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How do we stop a non-resident who sneaks into our basement to do their laundry?

  • You should alert your property manager and your board and let them handle the situation
  • The person may the offspring or guest of a owner, so it’s best not to take action yourself
Celia Young Headshot
By Celia Young  |
May 6, 2024 - 11:30AM
Laundry room of an apartment house in the basement with some washers in a row stock photo

Your board may have existing house rules about a co-op owner's guest using the laundry facilities.


Our co-op building has a basement laundry room and I've observed someone who doesn't live here using our laundry machines. What should we do?

It’s best to let your board or property manager handle this so-called “laundry sneak,” according to our experts.

Essentially what your co-op is facing is a “building security issue,” said Tracy Peterson, a condo and co-op attorney at Braverman and Greenspun. Someone you suspect doesn’t live there is accessing the building when they shouldn’t be able to.

“Nobody should be entering the property who doesn't have a reason to be there, whether it’s using the laundry room, or hanging out in the lobby,” Peterson said.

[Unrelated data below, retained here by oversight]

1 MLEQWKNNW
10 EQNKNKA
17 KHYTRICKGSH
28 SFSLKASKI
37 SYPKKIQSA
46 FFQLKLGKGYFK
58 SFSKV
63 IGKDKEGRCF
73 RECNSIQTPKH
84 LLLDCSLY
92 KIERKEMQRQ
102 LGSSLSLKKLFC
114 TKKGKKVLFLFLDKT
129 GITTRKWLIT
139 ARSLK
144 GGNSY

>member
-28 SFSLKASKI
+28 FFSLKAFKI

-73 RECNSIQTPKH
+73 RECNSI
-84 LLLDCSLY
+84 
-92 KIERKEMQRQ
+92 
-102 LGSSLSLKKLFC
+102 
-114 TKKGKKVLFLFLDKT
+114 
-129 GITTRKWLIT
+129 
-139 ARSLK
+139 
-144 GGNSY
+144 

Your property manager would be able to handle the issue by letting your doorman (if you have one) know about the situation, or changing the existing lock or code on your laundry room’s door, said Andrew Freedland, a partner at law firm Herrick Feinstein. 

Freedland recommends emailing your property manager with your concerns and copying your board on that email so they are aware of the situation. Your board can always decide to invest in security cameras or install new locks as well, and can instruct your managing agent to find a vendor, Peterson said.

Outside of those actions, there’s not much you can (or should) do. If you live in a large co-op building, it’s possible that this is a neighbor you haven’t met yet, or a guest or child of one of the other residents. 

“I wouldn’t want you to confront the person because you never know what can happen…And if it just turns out to be somebody that it is unknown but does have a right to be there, then that’s a whole other story,” Freedland said. “You have to be careful.”

If it is a guest, your board may have existing house rules about guests using the laundry facilities, Peterson said. Some buildings assign certain days of the week to certain units to use the laundry facilities to keep enough washers and dryers open for residents, Peterson added. 

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Celia Young Headshot

Celia Young

Senior Writer

Celia Young is a senior writer at Brick Underground where she covers New York City residential real estate. She graduated from Brandeis University and previously covered local business at the Milwaukee Business Journal, entertainment at Madison Magazine, and commercial real estate at Commercial Observer. She currently resides in Brooklyn.

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